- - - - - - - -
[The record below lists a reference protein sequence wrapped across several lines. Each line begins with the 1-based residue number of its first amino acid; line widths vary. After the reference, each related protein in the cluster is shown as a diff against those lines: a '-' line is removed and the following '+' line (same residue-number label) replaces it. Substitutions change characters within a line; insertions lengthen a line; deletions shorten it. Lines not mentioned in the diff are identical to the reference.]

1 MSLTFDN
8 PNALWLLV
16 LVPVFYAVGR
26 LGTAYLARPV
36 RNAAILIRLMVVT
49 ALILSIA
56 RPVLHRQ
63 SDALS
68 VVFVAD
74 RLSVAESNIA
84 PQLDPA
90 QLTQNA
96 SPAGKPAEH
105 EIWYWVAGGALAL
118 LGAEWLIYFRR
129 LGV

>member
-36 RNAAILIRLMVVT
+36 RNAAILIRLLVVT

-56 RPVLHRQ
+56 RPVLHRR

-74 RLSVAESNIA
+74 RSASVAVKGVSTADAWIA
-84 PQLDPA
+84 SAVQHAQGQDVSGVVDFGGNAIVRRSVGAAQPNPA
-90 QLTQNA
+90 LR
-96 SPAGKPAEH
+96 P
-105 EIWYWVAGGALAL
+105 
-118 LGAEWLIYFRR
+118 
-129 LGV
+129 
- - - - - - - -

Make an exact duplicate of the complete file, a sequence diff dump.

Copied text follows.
[The record below lists a reference protein sequence wrapped across several lines. Each line begins with the 1-based residue number of its first amino acid; line widths vary. After the reference, each related protein in the cluster is shown as a diff against those lines: a '-' line is removed and the following '+' line (same residue-number label) replaces it. Substitutions change characters within a line; insertions lengthen a line; deletions shorten it. Lines not mentioned in the diff are identical to the reference.]

1 MSLTFDN
8 PNALWLLV
16 LVPVFYAVGR
26 LGTAYLARPV
36 RNAAILIRLMVVT
49 ALILSIA
56 RPVLHRQ
63 SDALS
68 VVFVAD
74 RLSVAESNIA
84 PQLDPA
90 QLTQNA
96 SPAGKPAEH
105 EIWYWVAGGALAL
118 LGAEWLIYFRR
129 LGV

>member
-36 RNAAILIRLMVVT
+36 RNAAILIRLLVVT

-56 RPVLHRQ
+56 RPVLHRR

-74 RLSVAESNIA
+74 RSASVAVKGVSTADAWIA
-84 PQLDPA
+84 SAVQHAQGQDVSGVVDFGGNAIVRRSVGAAQPNPA
-90 QLTQNA
+90 LR
-96 SPAGKPAEH
+96 P
-105 EIWYWVAGGALAL
+105 
-118 LGAEWLIYFRR
+118 
-129 LGV
+129 